Stacking at 0.6 wavelength always assures the noise power cancellation, but if booms get long (say longer than 8 m (27 ft), the stack starts to look as a single yagi gain wise. The stacking gain may fall well under 2 dB (which is still a lot), but if the single yagi pattern is relatively clean it is better to go to for 1.2 wave stacking for moderate length yagis and 1.4 wavelength stacking for the long ones. This is just due to the mutual impedance: a 0.8 wave separation is always poor for gain and sidelobes (see the consistent gain dips in W2PV's YAGI book).

With four antennas it is superior to use non uniform stacking: first stack 0.6 wave with each pair, and then allow the two bays to cancel the residual sidelobes of the separate bays (then there will be hardly any noise power from any unwanted direction). For maximum gain shortcuts can be made, but due to the S/N issue on 50 MHz, I would never neglect the 0.6 wave basic cell as building block for optimal listening. This is also the reason why VE7BQH's collinears on 144 MHz work so well. Close spacing and careful current balancing eliminates all parasitic noise leaks.


It is a fairly wide spread misunderstanding that you can simply connect a low and high antenna to one cable and that the coverage is then the same as with each one separately. Remember that the pattern is a summation of FIELD VECTORS and that the combination generally forms a ZERO field in at least one angle of takeoff where both antennas would launch a considerable field, when used one at time. Also the result is 3 dB worse at an angle where one of the antennas has a pattern null due to ground reflection (since the power has been shared; half lost).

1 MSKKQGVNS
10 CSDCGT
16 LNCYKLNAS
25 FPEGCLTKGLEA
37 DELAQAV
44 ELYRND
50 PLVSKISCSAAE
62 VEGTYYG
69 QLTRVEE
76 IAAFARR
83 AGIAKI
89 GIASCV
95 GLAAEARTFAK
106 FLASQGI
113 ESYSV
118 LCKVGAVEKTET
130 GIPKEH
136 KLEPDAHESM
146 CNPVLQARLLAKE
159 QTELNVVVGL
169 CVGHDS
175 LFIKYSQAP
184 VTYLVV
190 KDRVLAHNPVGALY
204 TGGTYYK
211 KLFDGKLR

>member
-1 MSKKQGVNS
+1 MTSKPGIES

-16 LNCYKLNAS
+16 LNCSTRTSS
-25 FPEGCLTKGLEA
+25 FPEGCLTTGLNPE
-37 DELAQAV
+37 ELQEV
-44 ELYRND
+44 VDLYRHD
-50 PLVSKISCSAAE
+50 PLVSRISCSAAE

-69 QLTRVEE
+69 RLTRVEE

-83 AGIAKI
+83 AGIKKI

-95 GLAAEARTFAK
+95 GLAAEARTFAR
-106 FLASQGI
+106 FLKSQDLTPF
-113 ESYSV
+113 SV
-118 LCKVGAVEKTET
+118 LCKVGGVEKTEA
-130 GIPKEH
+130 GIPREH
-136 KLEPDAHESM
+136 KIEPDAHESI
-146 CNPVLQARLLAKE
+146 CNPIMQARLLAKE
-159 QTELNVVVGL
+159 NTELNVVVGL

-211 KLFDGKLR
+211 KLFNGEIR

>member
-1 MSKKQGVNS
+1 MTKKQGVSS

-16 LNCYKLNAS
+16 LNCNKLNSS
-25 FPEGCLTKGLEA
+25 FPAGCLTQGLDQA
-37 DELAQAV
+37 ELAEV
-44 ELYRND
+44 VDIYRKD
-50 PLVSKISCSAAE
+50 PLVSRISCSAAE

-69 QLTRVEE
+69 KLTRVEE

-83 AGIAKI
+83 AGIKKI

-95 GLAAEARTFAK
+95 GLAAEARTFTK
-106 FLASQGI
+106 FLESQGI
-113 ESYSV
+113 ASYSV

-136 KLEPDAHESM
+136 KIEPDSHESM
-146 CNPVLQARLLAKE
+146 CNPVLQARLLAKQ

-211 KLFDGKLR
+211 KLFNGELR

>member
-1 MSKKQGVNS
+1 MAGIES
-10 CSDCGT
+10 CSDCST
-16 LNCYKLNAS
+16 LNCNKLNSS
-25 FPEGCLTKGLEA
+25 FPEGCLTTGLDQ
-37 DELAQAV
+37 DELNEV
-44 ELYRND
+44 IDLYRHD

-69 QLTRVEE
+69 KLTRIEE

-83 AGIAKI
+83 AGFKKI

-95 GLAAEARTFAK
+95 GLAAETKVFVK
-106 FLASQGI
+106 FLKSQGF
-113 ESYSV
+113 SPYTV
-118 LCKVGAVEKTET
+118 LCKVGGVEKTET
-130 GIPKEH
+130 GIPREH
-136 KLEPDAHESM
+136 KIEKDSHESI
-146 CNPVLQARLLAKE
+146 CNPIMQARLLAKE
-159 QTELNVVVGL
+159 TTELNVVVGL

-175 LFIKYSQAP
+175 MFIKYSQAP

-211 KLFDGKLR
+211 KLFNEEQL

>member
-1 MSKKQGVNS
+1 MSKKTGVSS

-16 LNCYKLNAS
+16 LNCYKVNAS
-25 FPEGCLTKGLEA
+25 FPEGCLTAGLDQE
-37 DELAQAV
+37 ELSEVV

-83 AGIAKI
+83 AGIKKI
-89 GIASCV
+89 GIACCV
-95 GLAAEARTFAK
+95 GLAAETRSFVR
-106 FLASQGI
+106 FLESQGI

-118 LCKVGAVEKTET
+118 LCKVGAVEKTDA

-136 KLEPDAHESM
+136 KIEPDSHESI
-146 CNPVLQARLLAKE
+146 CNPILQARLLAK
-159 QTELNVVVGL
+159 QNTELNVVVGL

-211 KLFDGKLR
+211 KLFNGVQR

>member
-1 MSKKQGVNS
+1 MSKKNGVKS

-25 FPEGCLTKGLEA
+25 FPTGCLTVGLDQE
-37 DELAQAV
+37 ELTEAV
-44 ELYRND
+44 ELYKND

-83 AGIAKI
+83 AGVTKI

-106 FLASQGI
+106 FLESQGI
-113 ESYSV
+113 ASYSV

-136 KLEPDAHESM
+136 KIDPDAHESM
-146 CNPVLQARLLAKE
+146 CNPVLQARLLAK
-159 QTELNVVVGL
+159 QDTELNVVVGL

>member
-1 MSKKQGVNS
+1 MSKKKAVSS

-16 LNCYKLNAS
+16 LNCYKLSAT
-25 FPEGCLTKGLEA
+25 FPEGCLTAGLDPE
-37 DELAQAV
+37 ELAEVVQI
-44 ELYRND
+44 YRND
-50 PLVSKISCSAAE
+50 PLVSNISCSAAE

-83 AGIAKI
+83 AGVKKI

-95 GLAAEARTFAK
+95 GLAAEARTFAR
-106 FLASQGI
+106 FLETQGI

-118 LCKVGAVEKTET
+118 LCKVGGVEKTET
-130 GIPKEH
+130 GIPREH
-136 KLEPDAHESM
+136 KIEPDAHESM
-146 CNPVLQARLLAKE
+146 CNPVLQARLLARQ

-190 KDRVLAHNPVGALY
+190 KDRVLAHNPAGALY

Also stacking of two antennas does not lower the takeoff angle, but it will correspond to the AVERAGE height of the two (when fed in phase). Therefore the maximum field of the higher antenna will peak at a lower angle, but the higher gain of the two makes that the combination will still produce a stronger field at this same lower angle, though the peak strength of this lobe is a bit higher.

Varying the phase between the two yagis gives new orders of freedom, but it always weakens the field in an initial maximum (any new formed field maximum will be lower in strength and offset in elevation)


A relatively flat environment (or sea/lake) will produce a fairly neat analysis assuming that things are fairly homogeneous over the penetration depth of the wave (this is a completely neglected issue, since a thin layer of wet clay over rocky ground may not suffice as a real substitute on lower frequencies). Most hilly landscapes tend to act like optical lenses, but it is hard to get into a clean focus. The problem about a focus is that when that makes a signal terribly strong in one place, it must be weak somewhere else. This is why a Fresnel zone is always an area and has to be considered in full for a even a two-dimensional far field analysis.

A nice example of the preceding is the story of VK3MO, who used to drive around in Australia (probably on his motorcycle), while listening to the BBC transmissions. When he finally found an area where signals peaked awfully high, he bought his new QTH at the hot spot. I remember working him on 14 MHz, while turning my power down to about 20 milliwatts, and still got a 57 report (loud and clear). My sea reflection was a big help too (though only 20 mS/m at best, but near perfect on 14/50 MHz h-pol.).


Most so called one way propagation I tend to explain with local S/N ratio and the fact that signals from small antennas tend to drown in the noise, but big signals keep at least head and shoulders dry. A pile-up is the most brilliant example of that. Why is one calling for 8 hours without results, and the other makes it with one shout, while both receive the DX at reasonable strength? It is no one-way propagation at the DXer's end, and even less on yours!